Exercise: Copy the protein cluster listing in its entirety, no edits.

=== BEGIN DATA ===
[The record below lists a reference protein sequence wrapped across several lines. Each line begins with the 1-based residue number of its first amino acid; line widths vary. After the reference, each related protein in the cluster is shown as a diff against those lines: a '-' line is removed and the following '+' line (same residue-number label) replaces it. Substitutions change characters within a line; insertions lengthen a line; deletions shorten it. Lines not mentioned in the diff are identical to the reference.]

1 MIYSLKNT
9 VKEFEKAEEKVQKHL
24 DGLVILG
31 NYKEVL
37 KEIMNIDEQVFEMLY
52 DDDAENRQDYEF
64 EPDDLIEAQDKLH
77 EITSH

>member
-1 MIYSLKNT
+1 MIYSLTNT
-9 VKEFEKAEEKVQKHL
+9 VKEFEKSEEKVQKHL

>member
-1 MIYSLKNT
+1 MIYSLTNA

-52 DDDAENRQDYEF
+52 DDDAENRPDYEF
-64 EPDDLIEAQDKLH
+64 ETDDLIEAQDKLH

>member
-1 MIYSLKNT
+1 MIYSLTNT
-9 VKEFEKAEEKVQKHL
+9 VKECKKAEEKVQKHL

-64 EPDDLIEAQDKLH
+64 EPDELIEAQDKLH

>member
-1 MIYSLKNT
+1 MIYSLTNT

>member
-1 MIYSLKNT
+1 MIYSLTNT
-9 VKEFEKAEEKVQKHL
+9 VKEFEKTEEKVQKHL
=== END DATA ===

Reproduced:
[The record below lists a reference protein sequence wrapped across several lines. Each line begins with the 1-based residue number of its first amino acid; line widths vary. After the reference, each related protein in the cluster is shown as a diff against those lines: a '-' line is removed and the following '+' line (same residue-number label) replaces it. Substitutions change characters within a line; insertions lengthen a line; deletions shorten it. Lines not mentioned in the diff are identical to the reference.]

1 MIYSLKNT
9 VKEFEKAEEKVQKHL
24 DGLVILG
31 NYKEVL
37 KEIMNIDEQVFEMLY
52 DDDAENRQDYEF
64 EPDDLIEAQDKLH
77 EITSH

>member
-1 MIYSLKNT
+1 MIYSLTNT
-9 VKEFEKAEEKVQKHL
+9 VKEFEKSEEKVQKHL

>member
-1 MIYSLKNT
+1 MIYSLTNA

-52 DDDAENRQDYEF
+52 DDDAENRPDYEF
-64 EPDDLIEAQDKLH
+64 ETDDLIEAQDKLH

>member
-1 MIYSLKNT
+1 MIYSLTNT
-9 VKEFEKAEEKVQKHL
+9 VKECKKAEEKVQKHL

-64 EPDDLIEAQDKLH
+64 EPDELIEAQDKLH

>member
-1 MIYSLKNT
+1 MIYSLTNT

>member
-1 MIYSLKNT
+1 MIYSLTNT
-9 VKEFEKAEEKVQKHL
+9 VKEFEKTEEKVQKHL